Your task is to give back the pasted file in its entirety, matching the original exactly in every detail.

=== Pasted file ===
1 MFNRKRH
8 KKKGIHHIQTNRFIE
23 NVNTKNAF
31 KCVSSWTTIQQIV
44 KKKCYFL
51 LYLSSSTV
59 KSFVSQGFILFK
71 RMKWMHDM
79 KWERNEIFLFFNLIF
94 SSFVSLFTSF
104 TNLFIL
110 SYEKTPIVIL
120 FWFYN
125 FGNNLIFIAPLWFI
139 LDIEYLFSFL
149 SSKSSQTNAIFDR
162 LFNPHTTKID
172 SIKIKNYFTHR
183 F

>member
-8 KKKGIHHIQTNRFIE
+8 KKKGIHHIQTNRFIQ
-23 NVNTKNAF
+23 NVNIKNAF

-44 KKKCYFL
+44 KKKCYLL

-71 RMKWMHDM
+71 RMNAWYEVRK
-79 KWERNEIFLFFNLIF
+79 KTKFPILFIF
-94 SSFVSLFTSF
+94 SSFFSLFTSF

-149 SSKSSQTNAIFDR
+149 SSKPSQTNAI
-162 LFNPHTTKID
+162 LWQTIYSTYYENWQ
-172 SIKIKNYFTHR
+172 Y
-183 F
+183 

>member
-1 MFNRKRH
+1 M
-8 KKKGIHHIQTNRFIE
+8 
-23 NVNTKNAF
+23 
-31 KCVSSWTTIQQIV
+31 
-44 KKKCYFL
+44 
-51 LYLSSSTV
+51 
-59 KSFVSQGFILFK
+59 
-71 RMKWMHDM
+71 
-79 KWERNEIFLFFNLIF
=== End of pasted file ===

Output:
1 MFNRKRH
8 KKKGIHHIQTNRFIE
23 NVNTKNAF
31 KCVSSWTTIQQIV
44 KKKCYFL
51 LYLSSSTV
59 KSFVSQGFILFK
71 RMKWMHDM
79 KWERNEIFLFFNLIF
94 SSFVSLFTSF
104 TNLFIL
110 SYEKTPIVIL
120 FWFYN
125 FGNNLIFIAPLWFI
139 LDIEYLFSFL
149 SSKSSQTNAIFDR
162 LFNPHTTKID
172 SIKIKNYFTHR
183 F

>member
-8 KKKGIHHIQTNRFIE
+8 KKKGIHHIQTNRFIQ
-23 NVNTKNAF
+23 NVNIKNAF

-44 KKKCYFL
+44 KKKCYLL

-71 RMKWMHDM
+71 RMNAWYEVRK
-79 KWERNEIFLFFNLIF
+79 KTKFPILFIF
-94 SSFVSLFTSF
+94 SSFFSLFTSF

-149 SSKSSQTNAIFDR
+149 SSKPSQTNAI
-162 LFNPHTTKID
+162 LWQTIYSTYYENWQ
-172 SIKIKNYFTHR
+172 Y
-183 F
+183 

>member
-1 MFNRKRH
+1 M
-8 KKKGIHHIQTNRFIE
+8 
-23 NVNTKNAF
+23 
-31 KCVSSWTTIQQIV
+31 
-44 KKKCYFL
+44 
-51 LYLSSSTV
+51 
-59 KSFVSQGFILFK
+59 
-71 RMKWMHDM
+71 
-79 KWERNEIFLFFNLIF